“Cleanliness is extremely important with this virus,” Godfrey said. “Using regular soap and water can do a lot of good.” He said the most effective approach is to clean an area with soap and water first, then add a disinfectant. If a company uses an outside cleaning contractor, evaluate their procedure and make sure they are cleaning products appropriately per the manufacturer’s specifications. 

Likewise, he said masks are an important part of workplace defense against aerosolized transmission, which he said is the greatest area of concern. Cloth or surgical masks primarily prevent the wearer from transmitting germs to others, while N95 masks protect the wearer as well. Face shields provide some protection, but generally aren’t as effective as masks, Godfrey said. The type of face protection required depends on such factors as the type of work being done and how much space is between workers.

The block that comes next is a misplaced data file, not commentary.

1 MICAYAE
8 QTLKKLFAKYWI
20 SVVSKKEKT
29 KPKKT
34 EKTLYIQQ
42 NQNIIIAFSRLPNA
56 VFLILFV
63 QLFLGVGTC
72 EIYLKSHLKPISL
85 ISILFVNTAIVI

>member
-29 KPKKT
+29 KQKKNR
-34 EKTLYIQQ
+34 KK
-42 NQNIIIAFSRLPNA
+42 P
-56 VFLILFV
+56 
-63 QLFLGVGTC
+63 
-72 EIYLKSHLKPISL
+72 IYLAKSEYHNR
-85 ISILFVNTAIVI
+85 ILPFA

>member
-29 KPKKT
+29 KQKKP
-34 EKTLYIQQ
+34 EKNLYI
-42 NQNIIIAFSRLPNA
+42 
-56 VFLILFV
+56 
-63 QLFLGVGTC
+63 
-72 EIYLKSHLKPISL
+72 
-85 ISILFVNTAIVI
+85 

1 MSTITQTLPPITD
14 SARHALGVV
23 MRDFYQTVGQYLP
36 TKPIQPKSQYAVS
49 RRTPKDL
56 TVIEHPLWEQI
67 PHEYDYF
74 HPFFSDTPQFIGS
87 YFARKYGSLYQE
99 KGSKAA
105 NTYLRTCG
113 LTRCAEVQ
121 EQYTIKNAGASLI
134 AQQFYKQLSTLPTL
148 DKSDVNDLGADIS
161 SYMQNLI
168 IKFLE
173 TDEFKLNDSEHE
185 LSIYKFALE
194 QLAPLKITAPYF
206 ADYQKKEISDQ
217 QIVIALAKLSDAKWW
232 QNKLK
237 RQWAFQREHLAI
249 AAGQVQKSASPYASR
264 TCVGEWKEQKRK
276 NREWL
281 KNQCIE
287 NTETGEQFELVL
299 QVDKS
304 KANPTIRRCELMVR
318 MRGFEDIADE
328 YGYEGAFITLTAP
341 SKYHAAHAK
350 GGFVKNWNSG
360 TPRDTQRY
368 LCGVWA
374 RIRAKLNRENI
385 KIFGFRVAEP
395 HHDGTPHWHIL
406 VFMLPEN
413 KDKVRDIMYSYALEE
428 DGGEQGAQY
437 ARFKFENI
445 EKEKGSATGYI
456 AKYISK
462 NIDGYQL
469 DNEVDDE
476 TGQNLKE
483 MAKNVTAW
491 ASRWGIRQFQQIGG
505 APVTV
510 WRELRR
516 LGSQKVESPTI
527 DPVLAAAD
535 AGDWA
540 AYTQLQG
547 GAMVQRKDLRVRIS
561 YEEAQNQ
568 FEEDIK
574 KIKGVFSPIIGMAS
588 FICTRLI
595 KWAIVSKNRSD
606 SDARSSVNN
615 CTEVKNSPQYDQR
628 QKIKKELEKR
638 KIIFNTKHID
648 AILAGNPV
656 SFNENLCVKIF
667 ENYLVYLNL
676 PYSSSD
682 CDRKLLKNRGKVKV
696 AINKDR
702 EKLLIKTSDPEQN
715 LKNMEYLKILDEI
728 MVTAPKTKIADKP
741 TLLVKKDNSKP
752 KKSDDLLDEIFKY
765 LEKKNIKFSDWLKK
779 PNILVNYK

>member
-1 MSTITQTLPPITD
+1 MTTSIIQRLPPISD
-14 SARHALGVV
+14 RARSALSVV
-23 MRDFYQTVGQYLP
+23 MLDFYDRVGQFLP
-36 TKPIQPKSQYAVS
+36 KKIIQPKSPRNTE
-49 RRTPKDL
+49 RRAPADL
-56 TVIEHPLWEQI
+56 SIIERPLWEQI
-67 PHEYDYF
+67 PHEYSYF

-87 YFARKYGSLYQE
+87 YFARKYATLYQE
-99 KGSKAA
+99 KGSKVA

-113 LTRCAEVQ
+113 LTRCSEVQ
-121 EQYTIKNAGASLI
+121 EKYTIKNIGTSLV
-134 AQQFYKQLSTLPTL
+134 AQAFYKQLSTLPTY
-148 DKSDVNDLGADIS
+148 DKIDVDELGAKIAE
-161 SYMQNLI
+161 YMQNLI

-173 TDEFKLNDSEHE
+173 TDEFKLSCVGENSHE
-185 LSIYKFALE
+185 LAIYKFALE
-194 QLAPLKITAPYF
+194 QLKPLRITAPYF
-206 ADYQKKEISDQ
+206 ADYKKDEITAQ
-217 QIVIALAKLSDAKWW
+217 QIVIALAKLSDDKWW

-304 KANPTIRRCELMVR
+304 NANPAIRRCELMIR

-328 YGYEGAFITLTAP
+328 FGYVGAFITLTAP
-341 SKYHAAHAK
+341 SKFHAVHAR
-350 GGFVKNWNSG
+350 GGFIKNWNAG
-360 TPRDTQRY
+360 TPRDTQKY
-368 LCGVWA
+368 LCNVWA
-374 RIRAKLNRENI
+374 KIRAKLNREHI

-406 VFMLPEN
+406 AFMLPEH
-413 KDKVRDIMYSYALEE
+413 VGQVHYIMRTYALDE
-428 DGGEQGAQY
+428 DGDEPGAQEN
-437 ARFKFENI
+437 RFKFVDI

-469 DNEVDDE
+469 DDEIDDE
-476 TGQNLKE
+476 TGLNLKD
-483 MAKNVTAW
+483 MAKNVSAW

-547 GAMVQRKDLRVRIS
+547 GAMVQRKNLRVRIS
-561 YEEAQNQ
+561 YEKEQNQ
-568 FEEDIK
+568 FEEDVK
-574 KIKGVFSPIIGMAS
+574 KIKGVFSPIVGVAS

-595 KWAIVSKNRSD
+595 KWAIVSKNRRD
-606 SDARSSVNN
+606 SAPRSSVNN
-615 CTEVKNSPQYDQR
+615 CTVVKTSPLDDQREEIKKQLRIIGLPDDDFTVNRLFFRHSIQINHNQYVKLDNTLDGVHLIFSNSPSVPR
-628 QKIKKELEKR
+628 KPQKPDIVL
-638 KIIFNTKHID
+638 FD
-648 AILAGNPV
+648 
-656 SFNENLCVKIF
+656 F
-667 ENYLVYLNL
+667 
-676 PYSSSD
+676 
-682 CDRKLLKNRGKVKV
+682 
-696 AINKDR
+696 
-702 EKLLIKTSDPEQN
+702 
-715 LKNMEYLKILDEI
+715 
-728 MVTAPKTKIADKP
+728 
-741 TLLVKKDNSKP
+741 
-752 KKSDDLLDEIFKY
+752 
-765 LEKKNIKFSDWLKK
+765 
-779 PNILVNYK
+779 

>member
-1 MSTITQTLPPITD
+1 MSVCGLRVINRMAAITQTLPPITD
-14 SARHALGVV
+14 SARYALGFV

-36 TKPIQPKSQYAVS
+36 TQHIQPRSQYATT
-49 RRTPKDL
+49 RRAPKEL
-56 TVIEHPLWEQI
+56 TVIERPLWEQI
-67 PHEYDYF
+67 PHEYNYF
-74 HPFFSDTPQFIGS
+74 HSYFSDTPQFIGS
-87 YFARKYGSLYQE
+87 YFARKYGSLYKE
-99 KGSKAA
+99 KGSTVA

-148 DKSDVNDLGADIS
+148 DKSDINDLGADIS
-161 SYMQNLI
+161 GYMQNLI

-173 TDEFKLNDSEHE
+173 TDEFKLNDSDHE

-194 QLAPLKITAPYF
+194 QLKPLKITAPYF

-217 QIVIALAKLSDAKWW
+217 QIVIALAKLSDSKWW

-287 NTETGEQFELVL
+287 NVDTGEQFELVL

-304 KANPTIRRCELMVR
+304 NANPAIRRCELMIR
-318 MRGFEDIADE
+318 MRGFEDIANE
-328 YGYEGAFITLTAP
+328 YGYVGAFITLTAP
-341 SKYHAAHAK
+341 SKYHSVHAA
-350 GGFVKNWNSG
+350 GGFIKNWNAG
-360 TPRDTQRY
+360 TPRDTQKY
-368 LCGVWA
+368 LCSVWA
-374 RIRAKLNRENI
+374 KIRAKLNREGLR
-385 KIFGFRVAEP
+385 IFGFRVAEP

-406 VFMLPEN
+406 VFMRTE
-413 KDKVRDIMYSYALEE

“If it is essential for employees to wear a mask, the employer should provide them,” Henriques said.

Social distancing is the third key consideration in establishing a safer workspace. Companies should figure out where people are clustered, then figure out ways to separate those clusters, reduce foot traffic and keep employees and customers at least six feet apart.

“Plastic barriers are an important aspect in many work environments,” Cox, Office Practice Leader/Senor Client Service Manager for TRC, said. He also recommends examining ways to increase air flow in indoor settings to bring in fresh air.

Planning is Paramount

De Vore regularly counsels companies on environmental-related litigation and legal compliance. He said the approach to reopening from the legal department perspective can be summarized in three words: “Plan. Execute. Document.”